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India has long captured the imagination of Western travelers with its 4000-year-old history; impressive forts; opulent palaces that bear testimony to the Mughal Empire; the juxtaposition of Hindu, Muslim and Buddhist faiths; centuries-old temples and tombs; exquisite crafts; fiery cuisine; and a dizzying array of languages, cultures and beliefs. It has been described as chaotic and frenetic but equally as a place of great spirituality, tranquility and sublime beauty. Here the past collides with the present: cutting-edge advances in IT and medicine and trendy urban sophistication contrast with arranged marriages, rickshaws, and saris of every color of the rainbow, all of which are alive and well today. Yoga, curries and Bollywood films have infiltrated our Western culture; and while many of us dream of visiting India, few of us actually do given how intimidating it may seem.

Allow Frontiers to extend our expertise to your journey to this diverse but fascinating country. But be forewarned: our passion for India is contagious! Whether it's your first or fifteenth trip to India -- and believe us, it takes at least fifteen trips to begin to scratch beneath the surface and really see it -- we have an abundance of fresh ideas and a reliable network within the country to carry out flawless travel arrangements in the company of highly educated and personable guides.

Most travelers will be drawn to northern India, which serves as an outstanding introduction to some of the country's most famous sights. We like to start in Varanasi, the spiritual capital of the Hindu world located on the sacred Ganges River. The intricately carved temples at Khajuraho and the majestic Taj Mahal at Agra feature in most of our itineraries. Moving on to the imperial cities of Rajasthan, the pink city of Jaipur, the romantic lakes and palaces of Udaipur, and the periwinkle-blue city of Jodhpur are all special places and well worth exploring.

The options for accommodations in India run the gamut from some of the most luxurious resort properties in the entire world such as the Oberoi "vilas" properties and Taj "Palace" properties to quaint heritage options, deluxe tented establishments, restored family mansions, sleek urban sanctuaries, and charming B&B-style boutique hotels. Ideally, a taste of each is an excellent way to experience the many flavors of Indian hospitality, and we can help you select the options that best suit your individual tastes, preferences and budget.

If you're looking to explore India in greater depth or get off the beaten path, we have plenty of ideas here also. Venture north to the Sikh capital of Armitsar and see the famous Golden Temple; trek in the foothills of the Himalayas; visit the tea plantations of Darjeeling and the monasteries of Sikkim. There are totally unspoiled tribal areas in the center of the country and some fabulous textiles in the Gurjarat, an area hardly visited by tourists.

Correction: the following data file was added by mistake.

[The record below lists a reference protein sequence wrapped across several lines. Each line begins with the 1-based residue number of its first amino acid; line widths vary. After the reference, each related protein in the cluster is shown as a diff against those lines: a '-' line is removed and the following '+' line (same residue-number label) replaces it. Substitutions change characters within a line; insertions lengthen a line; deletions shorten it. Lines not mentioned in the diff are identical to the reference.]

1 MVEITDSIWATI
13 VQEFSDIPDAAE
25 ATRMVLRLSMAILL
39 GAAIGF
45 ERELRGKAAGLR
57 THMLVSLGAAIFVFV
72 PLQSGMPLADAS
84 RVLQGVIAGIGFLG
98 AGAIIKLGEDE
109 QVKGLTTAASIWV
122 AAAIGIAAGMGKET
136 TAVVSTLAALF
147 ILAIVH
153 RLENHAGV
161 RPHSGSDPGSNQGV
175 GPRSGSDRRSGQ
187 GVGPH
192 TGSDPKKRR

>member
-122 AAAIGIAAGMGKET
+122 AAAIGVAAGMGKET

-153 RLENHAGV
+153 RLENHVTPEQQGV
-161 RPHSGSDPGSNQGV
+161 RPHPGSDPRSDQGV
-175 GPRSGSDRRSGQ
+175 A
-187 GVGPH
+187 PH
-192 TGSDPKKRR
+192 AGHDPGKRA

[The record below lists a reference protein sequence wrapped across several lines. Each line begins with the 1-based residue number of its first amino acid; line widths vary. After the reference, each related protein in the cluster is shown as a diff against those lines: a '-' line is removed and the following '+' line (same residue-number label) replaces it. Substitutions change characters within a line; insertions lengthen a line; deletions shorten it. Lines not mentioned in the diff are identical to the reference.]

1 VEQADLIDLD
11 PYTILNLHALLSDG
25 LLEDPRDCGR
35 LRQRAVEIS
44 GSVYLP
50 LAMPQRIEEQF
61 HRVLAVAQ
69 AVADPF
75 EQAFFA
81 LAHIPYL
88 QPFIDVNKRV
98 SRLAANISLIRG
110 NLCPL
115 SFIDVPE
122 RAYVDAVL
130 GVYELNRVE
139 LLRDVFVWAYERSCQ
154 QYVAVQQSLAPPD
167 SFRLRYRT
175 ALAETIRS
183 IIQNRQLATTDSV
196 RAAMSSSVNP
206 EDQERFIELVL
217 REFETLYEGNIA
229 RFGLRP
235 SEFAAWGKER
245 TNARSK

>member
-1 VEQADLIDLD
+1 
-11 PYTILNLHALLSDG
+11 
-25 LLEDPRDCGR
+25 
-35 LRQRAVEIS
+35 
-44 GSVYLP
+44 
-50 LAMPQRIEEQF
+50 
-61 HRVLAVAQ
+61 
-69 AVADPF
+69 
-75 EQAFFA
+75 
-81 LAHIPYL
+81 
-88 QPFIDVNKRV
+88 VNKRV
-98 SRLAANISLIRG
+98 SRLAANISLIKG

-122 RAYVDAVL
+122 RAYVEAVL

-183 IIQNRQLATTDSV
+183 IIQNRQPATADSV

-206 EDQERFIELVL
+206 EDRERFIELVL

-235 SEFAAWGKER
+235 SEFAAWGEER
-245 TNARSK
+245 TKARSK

Kolkata, or Calcutta as it used to be known, is certainly considered one of the world's great cities. It evolved from an obscure river village into the capital of Great Britain's Indian Empire and today is the capital of West Bengal. Its language, cuisine and sights are very distinctive. This contrasts nicely with the tropical state of Orissa, the least densely populated region in India; visit its capital city, Bhubaneshwar, noted for superb Hindu temples. The best known is Konark, (the Sun Temple and one of India's great architectural marvels). Hyderabad was once India's biggest and richest princely state. Today it is one of India's leading IT capitals but still has a distinct Muslim influence.

We feel that South India is a compelling "second" trip to India. It is a little more sublime but a wonderful contrast to what one sees in the north. Moving southward, the coastal city of Cochin is famous for its spice and seafood trade as well as a unique Dutch heritage. Cruise through the backwaters of Kerala, perhaps enjoy a few days at an Ayurvedic spa, and then move on up into the highlands where rubber and tea plantations abound at the higher elevations. Cross into the neighboring state of Tamil Nadu and visit Madurai and its celebrated Minakshi Temple with its colorful painted exterior, typical of this region. Chennai, formerly known as Madras and again a city that was largely shaped during the British rule, houses some incredible temples and a coastal setting.

It is no coincidence that Rudyard Kipling was inspired to write The Jungle Book while traveling in India and, for the wildlife enthusiast, there is much to explore. There is a variety of birds and small antelope species but, of course, the main draw is the opportunity to see the Bengal tiger in the wild. Although the tiger's existence was threatened in the time of the Raj due to over-hunting, India has done an excellent job bringing pack the tiger population and protecting them in national park preserves. Recently some outstanding lodges have opened up in some of the country's top parks like Pench, Bandhavgarh, Kanha, and Ranthambhore so one can combine deluxe living with a top outdoors experience.

 moll These are just a few ideas to whet your appetite but do allow us to introduce you to "Incredible India" ... The Frontiers Way. Contact Mollie Fitzgerald to discuss your trip today. Mollie serves on the Advisory Boards of Abercrombie & Kent, Saveur magazine (where her passion for Southeast Asian and Indian cuisine plays a key role) and Conde Nast Traveler magazine. She has been identified by Conde Nast Traveler as one of the "128 Top Travel Specialists" in their annual August issue (since the inception of the list ten years ago) and part of Travel + Leisure's Super Agent A-List with specialties in Active Travel.        
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